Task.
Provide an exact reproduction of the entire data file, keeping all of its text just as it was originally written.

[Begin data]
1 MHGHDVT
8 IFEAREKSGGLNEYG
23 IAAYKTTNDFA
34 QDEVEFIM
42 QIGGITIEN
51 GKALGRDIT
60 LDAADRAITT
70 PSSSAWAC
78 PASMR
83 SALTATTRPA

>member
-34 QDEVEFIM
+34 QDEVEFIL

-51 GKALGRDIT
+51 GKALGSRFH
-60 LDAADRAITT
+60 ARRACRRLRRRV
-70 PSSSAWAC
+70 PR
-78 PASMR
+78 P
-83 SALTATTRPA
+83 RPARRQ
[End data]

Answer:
1 MHGHDVT
8 IFEAREKSGGLNEYG
23 IAAYKTTNDFA
34 QDEVEFIM
42 QIGGITIEN
51 GKALGRDIT
60 LDAADRAITT
70 PSSSAWAC
78 PASMR
83 SALTATTRPA

>member
-34 QDEVEFIM
+34 QDEVEFIL

-51 GKALGRDIT
+51 GKALGSRFH
-60 LDAADRAITT
+60 ARRACRRLRRRV
-70 PSSSAWAC
+70 PR
-78 PASMR
+78 P
-83 SALTATTRPA
+83 RPARRQ